Molecular Typing by PFGE
PFGE typing was performed out according to the Gautom et al. , with modifications. The DNA was digested on agarose miniblocks using the restriction enzyme XbaI at 37°C for 16 to 18 hours, and the fragments were separated by electrophoresis with a CHEF-DR II System (Bio-Rad Laboratories) for 24 hours at 160 V with the pulse initial of 5s and final 60s in Tris-borate-EDTA running buffer 0,5X. The DNA banding profiles were analyzed using the BioNumerics 6.5 software (Applied Maths, Belgium), with the similarity calculated based on the Dice coefficient (3% of tolerance).
Molecular Typing by Semi-Automated rep-PCR
Genomic DNA was extracted from a 10-μl loopful of a S. marcescens colony using the UltraClean Microbial DNA isolation kit (MoBio Laboratories, Carlsbad, CA), according to the manufacturer’s instructions. The extracted DNA was quantified on NanoDrop®2100c spectrophotometer (Thermo Scientific, USA) and adjusted concentration between 25ng/μl and 50ng/μl for each isolate were used for molecular essays. DNA was amplified using the DiversiLab Serratia kit (bioMérieux, France), following the manufacturers’ recommendations, together with template DNA. Thermal cycling conditions were initial denaturation at 94°C for 120 s, 35 cycles of denaturation at 94°C for 30 s, annealing at 65°C for 30 s, extension at 70°C for 90 s, and extension at 70°C for 180 s. The rep-PCR products were obtained after electrophoresis on the Agilent 2100 Bioanalyzer (Agilent Technologies, GER) using a microfluidics LabChip and analyzed on the Diversilab System® platform.
PFGE results revealed the presence of three main clusters (I, II and III) containing three, 13 and nine isolates respectively (Figure 1). For semiautomated rep-PCR on the Diversilab System® a similarity index of 85%, that provided the best rep-PCR agreement in comparison with PFGE, was applied . The semiautomated rep- PCR on the Diversilab demonstrated an agreement of 80.64% (25 of the 31 strains) compared to PFGE. Three isolates assigned to PFGE I cluster were separated, two of these were included in the rep-PCR clusters IIa and IIIb, and one defined as a unique profile (ID 8). Three other strains, unique patterns by PFGE, grouped into clusters IIa (strains ID 58 and ID11) and IIIb (strain ID50). The cluster II were divided into two subgroups, IIa and IIb (80.5% similar). The cluster III revealed a higher diversification with two subgroups (IIIa and IIIb) with similarity above 93% similar (Figure 2).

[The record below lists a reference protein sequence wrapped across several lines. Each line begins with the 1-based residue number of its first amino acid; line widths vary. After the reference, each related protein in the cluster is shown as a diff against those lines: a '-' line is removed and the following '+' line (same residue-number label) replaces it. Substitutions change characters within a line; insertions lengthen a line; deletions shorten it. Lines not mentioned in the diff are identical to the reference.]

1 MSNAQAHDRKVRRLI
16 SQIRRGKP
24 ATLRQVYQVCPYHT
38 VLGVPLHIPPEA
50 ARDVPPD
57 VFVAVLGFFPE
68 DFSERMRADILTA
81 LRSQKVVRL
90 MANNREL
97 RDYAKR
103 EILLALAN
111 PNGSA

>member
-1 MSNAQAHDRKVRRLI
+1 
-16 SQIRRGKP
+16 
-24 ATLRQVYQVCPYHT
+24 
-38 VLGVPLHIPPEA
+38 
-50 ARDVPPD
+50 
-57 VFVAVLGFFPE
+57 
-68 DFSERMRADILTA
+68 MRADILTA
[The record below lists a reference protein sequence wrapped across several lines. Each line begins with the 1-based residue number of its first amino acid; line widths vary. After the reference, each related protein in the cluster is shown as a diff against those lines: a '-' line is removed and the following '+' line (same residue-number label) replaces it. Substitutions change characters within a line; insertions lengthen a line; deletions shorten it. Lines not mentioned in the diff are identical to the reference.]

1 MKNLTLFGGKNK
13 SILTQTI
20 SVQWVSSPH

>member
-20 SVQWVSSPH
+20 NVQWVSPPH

Although, considered the “gold standard” for epidemiologic studies because of its high discriminatory power, PFGE is timeconsuming. The Semiautomated rep-PCR in the DiversiLab System® has been proved to be a rapid and reliable method for molecular analysis of suspected nosocomial outbreaks caused by different microorganisms [9,15-18]. In the present study, the Semiautomated rep-PCR in the DiversiLab provided results similar to those obtained by the PFGE typing method, and also demonstrated a higher genetic diversity. Strains belonging to subgroup III, which, when analyzed by the rep-PCR, was divided into IIIa and IIIb with similarity around 93%. This occurrence can be explained due to the fact that:
a) The DiversiLab System® do not only consider the presence or absence of bands when differentiate isolates, but also bands intensity, which can decrease the percentage of similarity between strains that have the fingerprint
b) Approach of each method, since the PFGE is based on genomic restriction, while the rep-PCR is based on amplification of repeated palindromic sequences
c) The software for PFGE analysis – Bionumerics – allows the selection of the fingerprint bands to be analyzed, leading to a subjective evaluation, while DiversiLab System® has automatic marking bands, which do not allow manually interference in the assembly of the dendrogram.
The shared clonality relationship among the strains of a neonate (ID 12) and a health care professional (ID 60) suggests that these professionals can act as a vehicle for transmission of bacteria between ICUs and patients . Sometimes, the usual measures of hand washing and patient care are not sufficient for prevention outbreaks, therefore, it is necessary to investigate health professionals, parents and others people that may be colonized and who come into contact with the neonates and, if necessary, also be included in treatment in order to make possible the complete eradication of the outbreak . Catão  had been detected high level of transmission of Staphylococcus aureus from a team of nursing for children, newborn, indicating a high risk to the health of these patients. In addition, transmission can occur by direct contact from person to person, or by cross infection through indirect contact, which reinforces the importance of using investigative methods molecular typing methods, to identify and eradicate infection sources and transmission routes.